Off Camber
Off Camber


A young person's take on the automotive industry and community.

C&C Spotlight: a Mini Clubman GT keeps old school cool

One of my favorite things about Cars and Coffee events is their eclectic nature. Their draw—an open door for all car lovers and enthusiasts—is also the thing that keeps them interesting. Without a specific marque or automotive purpose, there is never a similar mix at any given event.

Whether in the East Bay Area in California or the greater PDX area in Oregon, I don’t think I’ve ever even seen a pair of events where the attendance was similar. For an enthusiast like me—who is borderline fanatical in my love for Datsuns, Nissans, and vintage racing—Cars and Coffee events are one of the few places I can have my eyes opened to a new brand of automotive culture.

Sure, Cars and Coffee is its own kind of culture. It’s nonchalant, non-competitive (this one is very important), and spontaneous. No one attends a C&C event with an air of superiority—well, almost no one.

cough Malibu cough

There are no trophies—which brings project cars, the ugly ducklings of a marque, and—most importantly—drivers. The kinds of cars that are loved and cherished through the act of thrashing up and down canyon roads or performing menial errands, just so their owners can drive them.

One day might see the local Alfa Romeo Club while another might bring a hoard of Gambler 500 participants. The two couldn’t be more dissimilar—but they also couldn’t be more welcomed in my mind.

So I’ll be spotlighting some of these gems that have helped me expand the boundaries of my automotive ideology—my auteology.

The first is this:

At Cars and Coffee PDX two weeks ago, my ‘70s breadbox spidey senses tingled. The hairs on my arms stood up—differently than they already were because I was cold; it was more like they bent into perfect 90 degree angles. In a show full of Subaru and Porsche fodder was a lightweight, halfling champion…

A Mini Clubman GT:

While there are few things I love more than a wagon—a classic wagon is one of them. For me, this Mini hit the spot as I watched it roll in. I spotted it out of the corner of my eye, as it pulled into the lot off the industrial frontage road. The small, yellowed headlights immediately drew my attention.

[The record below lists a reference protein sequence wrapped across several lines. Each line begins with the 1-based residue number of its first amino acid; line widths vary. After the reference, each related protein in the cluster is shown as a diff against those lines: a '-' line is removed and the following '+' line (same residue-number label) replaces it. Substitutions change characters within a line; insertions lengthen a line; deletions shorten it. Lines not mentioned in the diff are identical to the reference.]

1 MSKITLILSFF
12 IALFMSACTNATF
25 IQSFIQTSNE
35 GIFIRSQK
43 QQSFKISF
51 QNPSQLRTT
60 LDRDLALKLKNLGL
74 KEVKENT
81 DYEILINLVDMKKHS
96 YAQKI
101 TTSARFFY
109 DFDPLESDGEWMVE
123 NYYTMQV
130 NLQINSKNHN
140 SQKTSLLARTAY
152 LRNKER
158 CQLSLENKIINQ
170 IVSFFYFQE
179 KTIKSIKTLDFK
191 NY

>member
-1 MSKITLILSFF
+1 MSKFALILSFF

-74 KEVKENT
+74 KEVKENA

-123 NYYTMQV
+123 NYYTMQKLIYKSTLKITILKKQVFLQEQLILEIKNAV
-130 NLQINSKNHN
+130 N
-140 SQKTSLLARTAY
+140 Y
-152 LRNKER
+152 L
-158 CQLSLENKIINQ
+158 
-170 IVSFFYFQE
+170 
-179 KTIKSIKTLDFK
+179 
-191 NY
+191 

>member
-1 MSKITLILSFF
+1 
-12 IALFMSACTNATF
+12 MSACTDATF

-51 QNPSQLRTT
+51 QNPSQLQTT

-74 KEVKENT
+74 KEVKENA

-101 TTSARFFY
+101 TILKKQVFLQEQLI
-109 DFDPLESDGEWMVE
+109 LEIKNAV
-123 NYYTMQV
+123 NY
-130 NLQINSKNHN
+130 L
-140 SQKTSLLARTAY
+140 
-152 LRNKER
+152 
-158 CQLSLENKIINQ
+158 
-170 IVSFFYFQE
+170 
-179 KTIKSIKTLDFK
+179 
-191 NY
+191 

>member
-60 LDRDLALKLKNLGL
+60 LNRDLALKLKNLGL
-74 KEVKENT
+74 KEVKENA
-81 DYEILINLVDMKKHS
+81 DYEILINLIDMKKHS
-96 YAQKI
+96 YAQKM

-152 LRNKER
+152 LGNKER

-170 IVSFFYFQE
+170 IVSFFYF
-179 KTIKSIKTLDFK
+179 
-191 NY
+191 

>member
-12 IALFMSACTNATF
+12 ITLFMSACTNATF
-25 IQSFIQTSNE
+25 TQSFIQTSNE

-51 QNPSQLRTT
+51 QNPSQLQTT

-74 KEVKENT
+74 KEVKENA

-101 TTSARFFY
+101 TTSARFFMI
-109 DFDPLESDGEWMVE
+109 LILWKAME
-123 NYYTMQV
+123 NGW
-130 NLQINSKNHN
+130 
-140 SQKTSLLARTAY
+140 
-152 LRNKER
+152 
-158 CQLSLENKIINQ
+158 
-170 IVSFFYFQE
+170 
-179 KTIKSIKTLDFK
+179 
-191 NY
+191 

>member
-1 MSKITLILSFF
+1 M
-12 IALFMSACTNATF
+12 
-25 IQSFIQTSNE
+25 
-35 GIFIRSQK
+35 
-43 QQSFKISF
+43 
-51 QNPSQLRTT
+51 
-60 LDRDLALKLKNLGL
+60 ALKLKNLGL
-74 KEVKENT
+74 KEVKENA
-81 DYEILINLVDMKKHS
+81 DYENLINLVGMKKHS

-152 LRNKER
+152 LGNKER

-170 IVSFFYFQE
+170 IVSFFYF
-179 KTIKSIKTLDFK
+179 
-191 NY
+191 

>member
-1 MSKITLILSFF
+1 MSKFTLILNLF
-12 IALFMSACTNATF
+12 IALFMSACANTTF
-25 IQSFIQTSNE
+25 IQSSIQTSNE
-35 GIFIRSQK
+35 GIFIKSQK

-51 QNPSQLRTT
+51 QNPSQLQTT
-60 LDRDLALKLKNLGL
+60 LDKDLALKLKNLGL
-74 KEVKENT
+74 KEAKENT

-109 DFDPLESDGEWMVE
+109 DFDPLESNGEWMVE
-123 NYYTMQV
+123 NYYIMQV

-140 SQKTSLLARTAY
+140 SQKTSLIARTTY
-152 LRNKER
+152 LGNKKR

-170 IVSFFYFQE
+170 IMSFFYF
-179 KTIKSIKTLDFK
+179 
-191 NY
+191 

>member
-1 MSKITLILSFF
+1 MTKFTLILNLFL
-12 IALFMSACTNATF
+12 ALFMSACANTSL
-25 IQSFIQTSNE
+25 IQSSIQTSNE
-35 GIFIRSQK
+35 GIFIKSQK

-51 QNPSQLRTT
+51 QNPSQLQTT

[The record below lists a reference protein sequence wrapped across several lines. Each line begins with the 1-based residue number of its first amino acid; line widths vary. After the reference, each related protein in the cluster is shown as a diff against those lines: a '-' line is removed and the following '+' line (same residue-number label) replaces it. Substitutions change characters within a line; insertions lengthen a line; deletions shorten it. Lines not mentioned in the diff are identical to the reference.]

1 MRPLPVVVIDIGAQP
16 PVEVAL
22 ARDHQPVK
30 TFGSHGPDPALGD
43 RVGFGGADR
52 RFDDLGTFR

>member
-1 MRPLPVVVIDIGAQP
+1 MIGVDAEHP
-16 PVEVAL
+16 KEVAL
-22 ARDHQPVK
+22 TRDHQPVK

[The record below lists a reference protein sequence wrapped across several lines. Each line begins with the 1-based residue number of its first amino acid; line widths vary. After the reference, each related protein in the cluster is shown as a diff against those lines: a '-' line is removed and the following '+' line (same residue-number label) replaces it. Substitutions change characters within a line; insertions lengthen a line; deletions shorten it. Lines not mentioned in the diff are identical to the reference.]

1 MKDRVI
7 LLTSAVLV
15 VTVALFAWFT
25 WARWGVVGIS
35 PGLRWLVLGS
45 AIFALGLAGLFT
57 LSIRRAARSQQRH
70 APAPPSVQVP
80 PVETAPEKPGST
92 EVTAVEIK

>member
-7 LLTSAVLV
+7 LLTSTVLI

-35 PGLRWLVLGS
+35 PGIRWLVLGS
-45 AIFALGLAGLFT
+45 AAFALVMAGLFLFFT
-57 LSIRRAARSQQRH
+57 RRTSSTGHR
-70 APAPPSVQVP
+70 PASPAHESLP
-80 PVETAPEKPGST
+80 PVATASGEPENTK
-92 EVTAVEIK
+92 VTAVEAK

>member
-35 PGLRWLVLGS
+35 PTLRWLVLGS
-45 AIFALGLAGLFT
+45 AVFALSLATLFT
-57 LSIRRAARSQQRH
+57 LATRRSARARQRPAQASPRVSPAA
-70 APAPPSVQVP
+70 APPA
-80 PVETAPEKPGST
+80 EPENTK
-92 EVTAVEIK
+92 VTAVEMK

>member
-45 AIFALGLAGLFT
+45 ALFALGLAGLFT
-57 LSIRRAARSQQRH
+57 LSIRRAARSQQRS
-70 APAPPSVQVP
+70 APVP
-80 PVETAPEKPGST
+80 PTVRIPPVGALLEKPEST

It just looked so right, parked between two late 2000s sports cars. Mustang GT, Honda S2000—meet your elder. Your far more handsome, interesting elder. The fun didn’t stop with the headlights, though. The riveted flares and aggressively offset ‘Superlight’ wheels made me wonder… what was under the hood?

Finally! The hood was open for a few minutes and I got to sneak in for a quick snap as the owner talked to a passerby.

I honestly didn’t expect what I saw. I mean, Honda swaps are the most outlandish thing I’ve seen stuffed into a Mini. That’s a lie, actually, I did see a Mini at The Mitty with an SBC stuffed in the BACK. That’s a whole other kind of crazy, though.

Three words (do they count as three if they’re hyphenated, English major fail): blow-through turbo. A very small turbo ran through a single SU carburetor*. It was so British my coffee spontaneously turned to Earl Grey.

My mind was blown.

Not only was this Mini old school—it was the kind of old school you just don’t see anymore. The kind that people only did back in the day because, you know, they were back in the day. Computers, boost controllers, O2 sensors… none of that existed when people used to do this. To think, someone not only went to the trouble to make this Mini look the part—they made it go the part, too—made it hands down the most interesting car of the morning.

*Fun fact: I actually used to have dual sidedraft SU carburetors very similar to these on my Datsun 510 wagon. Hitachi developed (read: knocked-off) SU carb design, which were then used on several Nissans including the SSS Bluebirds (410, 510, 610, and 710 generations) and the 240z, 260z, and early 280z. End fun fact.

Matthew DockeryWorld of Speed